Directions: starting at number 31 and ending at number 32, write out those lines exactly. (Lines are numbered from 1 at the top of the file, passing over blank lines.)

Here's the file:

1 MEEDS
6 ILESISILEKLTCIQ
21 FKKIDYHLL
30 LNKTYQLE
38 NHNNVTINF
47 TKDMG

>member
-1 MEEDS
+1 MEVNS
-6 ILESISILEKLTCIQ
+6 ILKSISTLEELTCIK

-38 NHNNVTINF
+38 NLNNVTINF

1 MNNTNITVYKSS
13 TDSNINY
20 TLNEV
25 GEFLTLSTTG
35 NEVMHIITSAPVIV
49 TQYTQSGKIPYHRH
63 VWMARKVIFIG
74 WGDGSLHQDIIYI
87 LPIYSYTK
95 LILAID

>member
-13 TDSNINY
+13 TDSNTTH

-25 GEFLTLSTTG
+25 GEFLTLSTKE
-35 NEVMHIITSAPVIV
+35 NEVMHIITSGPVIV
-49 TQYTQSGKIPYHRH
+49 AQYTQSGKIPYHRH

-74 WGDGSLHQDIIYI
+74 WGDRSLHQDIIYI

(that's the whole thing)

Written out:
-49 TQYTQSGKIPYHRH
+49 AQYTQSGKIPYHRH